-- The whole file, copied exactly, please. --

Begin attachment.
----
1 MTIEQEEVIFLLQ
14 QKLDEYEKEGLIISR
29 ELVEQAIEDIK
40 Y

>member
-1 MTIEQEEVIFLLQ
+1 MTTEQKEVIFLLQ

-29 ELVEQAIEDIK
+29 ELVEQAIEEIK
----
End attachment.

1 MTIEQEEVIFLLQ
14 QKLDEYEKEGLIISR
29 ELVEQAIEDIK
40 Y

>member
-1 MTIEQEEVIFLLQ
+1 MTTEQKEVIFLLQ

-29 ELVEQAIEDIK
+29 ELVEQAIEEIK